From Greed to Giving

Another striking difference in scene styling and in the heroine’s nature shows up in the character of Ermengarde. In the 1888 story, when Sara meets the overweight and introverted Ermengarde, our heroine thinks of the girl with contempt — until she sees the nice books that Ermengarde had received from her brilliant but pushy father.

There was also a fat, dull pupil, whose name was Ermengarde St. John, who was one of her resources. Ermengarde had an intellectual father, who, in his despairing desire to encourage his daughter, constantly sent her valuable and interesting books, which were a continual source of grief to her. Sara had once actually found her crying over a big package of them.

“What is the matter with you?” she asked her, perhaps rather disdainfully.

And it is just possible she would not have spoken to her, if she had not seen the books.

But in the novel, Sara is outraged at the bullying that Ermengarde has been subjected to, and the heroine takes the poor girl under her wings. The third chapter of the book is named “Ermengarde,” and Sara is all sweetness and sympathy to her unfortunate classmate, who can’t pronounce French to save her life.

When lessons were over and the pupils gathered together in groups to talk, Sara looked for Miss St. John, and finding her bundled rather disconsolately in a window-seat, she walked over to her and spoke. She only said the kind of thing little girls always say to each other by way of beginning an acquaintance, but there was something friendly about Sara, and people always felt it.

“What is your name?” she said.

To explain Miss St. John’s amazement one must recall that a new pupil is, for a short time, a somewhat uncertain thing; and of this new pupil the entire school had talked the night before until it fell asleep quite exhausted by excitement and contradictory stories. A new pupil with a carriage and a pony and a maid, and a voyage from India to discuss, was not an ordinary acquaintance.

“My name’s Ermengarde St. John,” she answered.

“Mine is Sara Crewe,” said Sara. “Yours is very pretty. It sounds like a story book.”

“Do you like it?” fluttered Ermengarde. “I—I like yours.”

The original story has excellent moments — without them, it wouldn’t have been published in the first place — but it doesn’t give us a suspenseful buildup to Sara’s second reversal of fortune, which the novel slices and dices up, and juices for all it’s worth. Instead, the novella puts this essential part of the plot, like the beginning, into narrative, not drama.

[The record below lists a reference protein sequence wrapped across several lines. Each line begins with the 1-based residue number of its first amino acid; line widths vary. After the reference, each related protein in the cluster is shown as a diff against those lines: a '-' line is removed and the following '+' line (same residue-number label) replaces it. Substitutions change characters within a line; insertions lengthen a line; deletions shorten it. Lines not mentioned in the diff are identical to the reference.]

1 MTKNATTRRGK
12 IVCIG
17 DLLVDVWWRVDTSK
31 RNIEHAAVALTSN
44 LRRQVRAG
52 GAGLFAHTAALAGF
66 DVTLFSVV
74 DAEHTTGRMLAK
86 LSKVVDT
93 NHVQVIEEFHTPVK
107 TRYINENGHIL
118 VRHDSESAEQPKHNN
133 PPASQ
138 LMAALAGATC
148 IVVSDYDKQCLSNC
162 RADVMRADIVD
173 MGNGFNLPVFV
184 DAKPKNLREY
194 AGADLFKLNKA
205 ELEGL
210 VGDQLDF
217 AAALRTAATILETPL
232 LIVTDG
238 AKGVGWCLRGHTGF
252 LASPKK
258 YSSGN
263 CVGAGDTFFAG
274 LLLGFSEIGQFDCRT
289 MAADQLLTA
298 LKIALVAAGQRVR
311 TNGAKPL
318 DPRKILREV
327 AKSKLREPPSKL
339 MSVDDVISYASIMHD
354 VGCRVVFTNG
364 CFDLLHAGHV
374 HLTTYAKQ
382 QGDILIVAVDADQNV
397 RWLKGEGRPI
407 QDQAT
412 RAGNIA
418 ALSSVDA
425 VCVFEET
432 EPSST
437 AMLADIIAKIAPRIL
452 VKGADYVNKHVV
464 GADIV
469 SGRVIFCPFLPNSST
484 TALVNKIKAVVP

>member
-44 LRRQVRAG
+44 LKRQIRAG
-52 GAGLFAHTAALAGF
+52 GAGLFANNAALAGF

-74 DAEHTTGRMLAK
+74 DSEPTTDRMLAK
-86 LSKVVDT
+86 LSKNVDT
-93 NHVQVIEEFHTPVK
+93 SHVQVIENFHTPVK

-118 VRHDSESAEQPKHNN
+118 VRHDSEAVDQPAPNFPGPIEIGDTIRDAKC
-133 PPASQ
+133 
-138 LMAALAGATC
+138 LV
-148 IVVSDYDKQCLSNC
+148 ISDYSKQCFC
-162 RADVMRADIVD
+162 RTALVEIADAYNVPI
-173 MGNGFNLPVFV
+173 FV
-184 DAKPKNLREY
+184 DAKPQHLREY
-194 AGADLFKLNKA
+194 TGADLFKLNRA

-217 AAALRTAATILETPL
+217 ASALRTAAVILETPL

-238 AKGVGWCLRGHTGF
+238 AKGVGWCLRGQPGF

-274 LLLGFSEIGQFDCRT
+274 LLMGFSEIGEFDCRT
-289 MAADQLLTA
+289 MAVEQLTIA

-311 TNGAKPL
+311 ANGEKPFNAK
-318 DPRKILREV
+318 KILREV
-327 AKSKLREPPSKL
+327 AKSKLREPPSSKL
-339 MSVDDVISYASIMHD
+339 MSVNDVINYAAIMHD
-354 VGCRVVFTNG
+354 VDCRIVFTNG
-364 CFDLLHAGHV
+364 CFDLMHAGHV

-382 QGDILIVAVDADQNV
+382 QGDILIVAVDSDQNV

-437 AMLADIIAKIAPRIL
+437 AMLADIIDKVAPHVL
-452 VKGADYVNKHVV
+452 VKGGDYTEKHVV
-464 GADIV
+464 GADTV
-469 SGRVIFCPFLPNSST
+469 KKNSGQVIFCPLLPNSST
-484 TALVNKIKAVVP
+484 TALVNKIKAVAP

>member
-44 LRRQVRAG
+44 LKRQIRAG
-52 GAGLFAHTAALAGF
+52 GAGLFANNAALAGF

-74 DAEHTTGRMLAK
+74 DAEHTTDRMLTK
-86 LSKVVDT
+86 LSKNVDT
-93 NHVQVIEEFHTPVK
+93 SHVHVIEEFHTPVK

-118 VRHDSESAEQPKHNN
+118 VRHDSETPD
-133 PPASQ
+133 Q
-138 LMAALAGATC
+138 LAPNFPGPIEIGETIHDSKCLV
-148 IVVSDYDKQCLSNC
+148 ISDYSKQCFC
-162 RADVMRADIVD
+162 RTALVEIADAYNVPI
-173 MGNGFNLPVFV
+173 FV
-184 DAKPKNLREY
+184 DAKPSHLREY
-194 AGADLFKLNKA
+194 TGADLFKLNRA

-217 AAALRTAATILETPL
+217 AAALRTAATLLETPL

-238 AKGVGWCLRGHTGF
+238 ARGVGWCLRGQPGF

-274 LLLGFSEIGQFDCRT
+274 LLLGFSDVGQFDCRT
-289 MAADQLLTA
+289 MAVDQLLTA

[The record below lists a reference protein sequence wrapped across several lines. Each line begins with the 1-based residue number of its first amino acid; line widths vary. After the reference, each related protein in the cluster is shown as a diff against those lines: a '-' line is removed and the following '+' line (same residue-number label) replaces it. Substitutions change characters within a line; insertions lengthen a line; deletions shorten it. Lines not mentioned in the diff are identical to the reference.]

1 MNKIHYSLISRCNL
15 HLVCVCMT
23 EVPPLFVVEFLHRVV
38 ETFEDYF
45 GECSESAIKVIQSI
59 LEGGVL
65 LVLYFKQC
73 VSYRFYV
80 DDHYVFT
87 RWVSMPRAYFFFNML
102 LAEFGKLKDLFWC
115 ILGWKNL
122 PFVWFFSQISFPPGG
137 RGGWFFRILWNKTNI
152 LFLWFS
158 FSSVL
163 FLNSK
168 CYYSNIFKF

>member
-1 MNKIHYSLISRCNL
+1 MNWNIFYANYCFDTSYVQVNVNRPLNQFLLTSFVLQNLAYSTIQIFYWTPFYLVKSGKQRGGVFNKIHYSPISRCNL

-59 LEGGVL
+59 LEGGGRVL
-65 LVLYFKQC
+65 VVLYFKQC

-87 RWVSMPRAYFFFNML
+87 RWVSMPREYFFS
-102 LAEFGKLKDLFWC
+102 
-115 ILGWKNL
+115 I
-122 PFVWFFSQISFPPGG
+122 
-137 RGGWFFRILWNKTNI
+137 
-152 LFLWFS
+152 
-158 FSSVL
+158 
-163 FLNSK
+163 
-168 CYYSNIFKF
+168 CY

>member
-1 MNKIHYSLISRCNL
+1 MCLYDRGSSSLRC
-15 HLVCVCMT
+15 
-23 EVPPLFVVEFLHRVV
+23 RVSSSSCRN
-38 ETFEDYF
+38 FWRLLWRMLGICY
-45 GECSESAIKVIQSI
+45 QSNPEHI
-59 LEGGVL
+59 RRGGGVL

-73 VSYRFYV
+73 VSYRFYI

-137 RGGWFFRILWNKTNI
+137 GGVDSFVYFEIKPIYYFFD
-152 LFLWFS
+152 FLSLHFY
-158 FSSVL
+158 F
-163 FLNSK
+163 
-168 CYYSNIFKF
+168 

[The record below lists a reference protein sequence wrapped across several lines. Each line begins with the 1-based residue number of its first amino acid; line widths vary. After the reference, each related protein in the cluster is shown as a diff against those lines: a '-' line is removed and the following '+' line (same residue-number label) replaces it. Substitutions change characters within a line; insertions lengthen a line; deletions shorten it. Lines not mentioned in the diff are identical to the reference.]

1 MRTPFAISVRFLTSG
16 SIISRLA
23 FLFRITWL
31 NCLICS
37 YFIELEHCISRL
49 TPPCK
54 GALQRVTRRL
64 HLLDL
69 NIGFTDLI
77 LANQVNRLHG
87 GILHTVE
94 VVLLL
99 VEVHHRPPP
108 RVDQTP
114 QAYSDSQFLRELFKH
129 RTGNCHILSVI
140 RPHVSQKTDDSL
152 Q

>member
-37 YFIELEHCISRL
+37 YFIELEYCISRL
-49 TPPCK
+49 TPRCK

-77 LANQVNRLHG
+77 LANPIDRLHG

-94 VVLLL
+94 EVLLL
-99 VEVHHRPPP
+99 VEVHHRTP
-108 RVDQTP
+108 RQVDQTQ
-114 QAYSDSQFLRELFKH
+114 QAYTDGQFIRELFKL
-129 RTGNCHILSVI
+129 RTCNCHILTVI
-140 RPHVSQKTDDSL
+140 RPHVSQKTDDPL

Although the “princess” story in its original form remains fascinating, rather on the order of tales someone just rattles off — “… and then she … and then she …” — it doesn’t engage your heart and your brain in the way the play-influenced revision and expansion does.

In this essay, I’ve focused mainly on the way Burnett increased the drama within scenes and helped turn a magazine story into what is considered a children’s classic. Next time we’ll treat something more important to the book’s reputation, effective plotting. After that, we’ll get back to the problem of character, both in Burnett’s works and further afield.

Alison Parker has held jobs in libraries, bookstores, and newspapers. She has taught university courses in classical languages, literature, mythology, and etymology. Parker helped edit legal maxims for Bryan A. Garner. Garner’s Modern English Usage acknowledges her contributions, and she was an outside reviewer for his Chicago Guide to Grammar, Usage, and Punctuation. She has also worked as a columnist, a book reviewer, and an editor in various capacities, including developmental editing, rewriting, and plot doctoring.

August 1, 2016

On Politics: Freelancing in a Trumpian World

I’m worried. Neither U.S. presidential hopeful is my ideal choice, and no, I was not a Cruzian; nor did I feel the Bern — in my 50-plus years of voting and following politics, I can’t remember a worse lot of primary candidates to choose from. But if I set aside general policy disagreements with the nominees and instead focus on my future as a freelancer, I can’t get past the Trumpian worldview.

Freelance editing has been globalized for decades. The globalization began in the 1980s with the consolidation of publishing companies into a few international conglomerates, the laying off of in-house staff, and the increased use of freelancers to fulfill previously in-house functions. I worked with several publishers over the years who had no in-house editing staff, just production staff, and even the number of production staff was limited because much of the production work was outsourced.

Globalization, of course, rapidly grew with the rise of the Internet and ever-faster computers with more capable software. When I began my career, the dominant software program for copyediting was XyWrite. Lippincott, which was at the time an independent, major book publisher, required freelancers to travel to its New York City office to be tested on their XyWrite skills and to be “taught” how to use the Lippincott version of the program. XyWrite’s primary competitor was WordPerfect. When Windows began to take over the desktop, XyWrite struggled to create a Windows version; the ultimate product was poor. WordPerfect did much better and became the leading word processing program until it was sold to Novell, a company that had no clue about consumer-focused software. Ultimately, Microsoft Word was crowned king.